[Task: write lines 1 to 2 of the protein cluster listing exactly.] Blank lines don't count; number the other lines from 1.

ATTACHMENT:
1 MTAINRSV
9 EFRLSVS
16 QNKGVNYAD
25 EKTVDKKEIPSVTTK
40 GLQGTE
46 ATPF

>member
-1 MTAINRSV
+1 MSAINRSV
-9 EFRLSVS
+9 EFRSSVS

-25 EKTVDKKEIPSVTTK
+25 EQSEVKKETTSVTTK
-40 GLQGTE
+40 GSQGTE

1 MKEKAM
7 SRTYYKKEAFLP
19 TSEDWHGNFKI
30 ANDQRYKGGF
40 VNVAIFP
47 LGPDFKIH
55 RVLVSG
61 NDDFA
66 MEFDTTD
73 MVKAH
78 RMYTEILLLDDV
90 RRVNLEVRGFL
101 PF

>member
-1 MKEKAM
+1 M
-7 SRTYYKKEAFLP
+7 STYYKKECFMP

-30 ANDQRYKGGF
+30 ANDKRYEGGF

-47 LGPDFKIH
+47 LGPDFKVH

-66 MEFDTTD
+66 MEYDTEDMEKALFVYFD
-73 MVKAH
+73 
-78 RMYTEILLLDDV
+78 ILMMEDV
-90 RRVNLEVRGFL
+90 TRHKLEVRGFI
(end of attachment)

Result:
1 MTAINRSV
9 EFRLSVS